Stench to get worse before it gets better

SAM BOYER AND MATT STEWART
Last updated 05:00 01/01/2013

Relevant offers

The stench from the backed-up Whanganui sewage treatment plant is likely to get better - but first it will get even worse.

City councillor Michael Laws says the smell is so bad, its neighbours deserve compensation.

But mayor Annette Main said the councillor - and former mayor - was simply stirring the proverbial.

The council had been doing everything in its power to stop the stench, including having a team working 18 hours a day, right through the holidays.

Residents had been regularly informed about the saga, with updates emailed every two days to people who had requested information.

No-one had asked for compensation, Ms Main said.

"There are some very, very patient people understanding that we are doing all we can."

A council advisory issued on Friday said workers at the sewage plant were trialling oxygain and bio-augmentation, and nitrates treatment.

Another advisory said the weekend's sulphide dump was expected to start flowing through to the settling pond yesterday, which would ramp up the stench.

Planned maintenance work to upgrade the plant stalled a couple of weeks ago, then a "huge" dump over the weekend from a still-unidentified industrial user overloaded the treatment system.

For the past week and a half, surrounding houses had been affected by an "appalling" odour, Mr Laws said.

"It ruined Christmas for many families . . . [and] I suspect it will also have an ongoing effect upon their property values.

"The council has stuffed up big time, and this has seriously affected the quality of life of many Whanganui residents over the past 10 days to a fortnight."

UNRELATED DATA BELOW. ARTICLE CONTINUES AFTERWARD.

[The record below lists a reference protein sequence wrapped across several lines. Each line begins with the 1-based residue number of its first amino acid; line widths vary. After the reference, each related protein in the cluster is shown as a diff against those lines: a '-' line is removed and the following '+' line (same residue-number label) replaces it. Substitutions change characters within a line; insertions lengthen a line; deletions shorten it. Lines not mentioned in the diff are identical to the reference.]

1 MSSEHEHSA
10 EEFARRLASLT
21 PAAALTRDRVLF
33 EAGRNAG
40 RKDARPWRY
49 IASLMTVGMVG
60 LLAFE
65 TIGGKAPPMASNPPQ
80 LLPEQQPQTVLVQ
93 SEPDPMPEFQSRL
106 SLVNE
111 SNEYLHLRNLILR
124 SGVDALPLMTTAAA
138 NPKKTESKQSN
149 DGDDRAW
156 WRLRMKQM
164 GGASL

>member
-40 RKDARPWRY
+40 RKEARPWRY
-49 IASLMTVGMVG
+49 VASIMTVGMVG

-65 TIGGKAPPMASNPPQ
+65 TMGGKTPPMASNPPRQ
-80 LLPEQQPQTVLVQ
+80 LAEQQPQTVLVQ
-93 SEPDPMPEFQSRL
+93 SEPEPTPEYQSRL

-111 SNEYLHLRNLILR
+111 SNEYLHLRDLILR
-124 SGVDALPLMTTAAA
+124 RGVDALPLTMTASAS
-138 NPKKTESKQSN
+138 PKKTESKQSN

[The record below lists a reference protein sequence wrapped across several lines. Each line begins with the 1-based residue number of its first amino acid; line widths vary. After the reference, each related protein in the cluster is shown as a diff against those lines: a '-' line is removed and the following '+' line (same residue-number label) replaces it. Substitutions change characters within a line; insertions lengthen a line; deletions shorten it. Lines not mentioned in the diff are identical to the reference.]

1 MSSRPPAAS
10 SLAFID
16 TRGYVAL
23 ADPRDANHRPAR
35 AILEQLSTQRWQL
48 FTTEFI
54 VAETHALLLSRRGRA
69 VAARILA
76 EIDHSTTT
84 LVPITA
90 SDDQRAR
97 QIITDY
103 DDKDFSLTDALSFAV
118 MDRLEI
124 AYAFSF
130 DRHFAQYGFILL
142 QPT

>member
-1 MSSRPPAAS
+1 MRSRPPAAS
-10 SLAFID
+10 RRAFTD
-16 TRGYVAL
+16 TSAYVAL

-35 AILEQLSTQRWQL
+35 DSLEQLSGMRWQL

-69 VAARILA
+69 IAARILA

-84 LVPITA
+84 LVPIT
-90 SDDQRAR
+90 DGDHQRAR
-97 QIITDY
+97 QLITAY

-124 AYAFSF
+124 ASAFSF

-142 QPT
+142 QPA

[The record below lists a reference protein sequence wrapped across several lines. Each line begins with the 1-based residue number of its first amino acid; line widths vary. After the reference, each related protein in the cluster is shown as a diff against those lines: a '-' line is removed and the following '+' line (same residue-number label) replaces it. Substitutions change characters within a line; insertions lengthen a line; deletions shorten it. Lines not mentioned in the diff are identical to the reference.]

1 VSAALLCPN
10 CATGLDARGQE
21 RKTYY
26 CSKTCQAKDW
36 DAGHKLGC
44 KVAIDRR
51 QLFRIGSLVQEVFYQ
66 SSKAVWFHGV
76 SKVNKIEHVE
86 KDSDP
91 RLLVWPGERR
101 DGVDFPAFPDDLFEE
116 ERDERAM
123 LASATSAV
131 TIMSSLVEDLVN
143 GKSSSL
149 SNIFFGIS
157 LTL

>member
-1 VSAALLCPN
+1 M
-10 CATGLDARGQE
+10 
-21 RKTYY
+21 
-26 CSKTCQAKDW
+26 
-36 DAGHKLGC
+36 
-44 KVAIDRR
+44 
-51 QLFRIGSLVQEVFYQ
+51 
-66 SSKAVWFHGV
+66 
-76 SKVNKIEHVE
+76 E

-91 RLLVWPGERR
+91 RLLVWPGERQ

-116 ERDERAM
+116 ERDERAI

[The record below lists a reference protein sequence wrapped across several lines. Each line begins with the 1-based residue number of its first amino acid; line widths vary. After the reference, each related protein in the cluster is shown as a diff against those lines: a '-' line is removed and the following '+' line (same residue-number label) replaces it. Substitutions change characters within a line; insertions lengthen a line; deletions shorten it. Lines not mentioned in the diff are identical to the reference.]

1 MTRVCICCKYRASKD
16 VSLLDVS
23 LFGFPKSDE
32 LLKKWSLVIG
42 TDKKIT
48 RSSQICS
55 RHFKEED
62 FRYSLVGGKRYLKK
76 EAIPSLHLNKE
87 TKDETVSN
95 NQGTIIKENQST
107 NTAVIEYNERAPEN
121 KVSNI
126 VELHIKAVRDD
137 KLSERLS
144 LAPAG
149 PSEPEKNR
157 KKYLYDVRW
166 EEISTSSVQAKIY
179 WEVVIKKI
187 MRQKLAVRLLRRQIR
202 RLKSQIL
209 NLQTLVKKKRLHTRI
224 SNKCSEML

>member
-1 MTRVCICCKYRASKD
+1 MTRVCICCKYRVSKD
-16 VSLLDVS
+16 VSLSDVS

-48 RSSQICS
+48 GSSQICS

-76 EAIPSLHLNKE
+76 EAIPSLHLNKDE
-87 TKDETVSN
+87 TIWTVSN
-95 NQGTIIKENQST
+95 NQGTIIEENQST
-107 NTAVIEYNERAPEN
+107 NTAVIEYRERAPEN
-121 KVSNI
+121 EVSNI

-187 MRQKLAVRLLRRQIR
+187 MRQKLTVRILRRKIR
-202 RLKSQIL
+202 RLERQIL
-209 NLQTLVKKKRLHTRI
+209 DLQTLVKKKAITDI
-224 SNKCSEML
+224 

Those residents worst affected "both require and deserve council compensation", he said last week.

Ms Main said yesterday the problems with the facility needed to be solved "once and for all".

After the New Year break Ms Main said she would talk with key industries who were discharging more than anticipated or consented quantities of trade waste into the system.

Mr Laws said Ms Main's pledge to solve the problem had come too late and was only happening because she had been "politically embarrassed over the festive season".

He said Ms Main had refused his request a month ago for a special council meeting over the "pathetic" situation, which had became "a farce".

Both councillors and senior council management had been "treading water" by not dealing with the problem.

"They are now conceding the problem is not one rogue polluter - it's the plant," Mr Laws said.

Ad Feedback

- The Dominion Post

Comments

Special offers

Featured Promotions

Sponsored Content